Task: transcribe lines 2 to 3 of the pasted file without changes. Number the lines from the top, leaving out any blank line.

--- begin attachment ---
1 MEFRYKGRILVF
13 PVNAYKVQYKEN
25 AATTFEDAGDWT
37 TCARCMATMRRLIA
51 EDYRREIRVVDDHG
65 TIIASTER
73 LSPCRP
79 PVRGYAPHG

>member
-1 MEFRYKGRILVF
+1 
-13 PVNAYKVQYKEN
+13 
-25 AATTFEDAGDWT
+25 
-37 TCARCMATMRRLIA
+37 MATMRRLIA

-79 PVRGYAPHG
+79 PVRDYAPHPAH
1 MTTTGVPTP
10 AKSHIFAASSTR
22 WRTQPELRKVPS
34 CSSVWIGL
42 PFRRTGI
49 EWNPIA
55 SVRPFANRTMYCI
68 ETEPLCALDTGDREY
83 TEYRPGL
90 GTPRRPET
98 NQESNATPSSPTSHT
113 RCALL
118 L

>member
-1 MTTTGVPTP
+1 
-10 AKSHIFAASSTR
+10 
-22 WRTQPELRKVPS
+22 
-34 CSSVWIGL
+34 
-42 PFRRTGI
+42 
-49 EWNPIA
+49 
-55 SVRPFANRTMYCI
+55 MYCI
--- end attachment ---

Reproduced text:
13 PVNAYKVQYKEN
25 AATTFEDAGDWT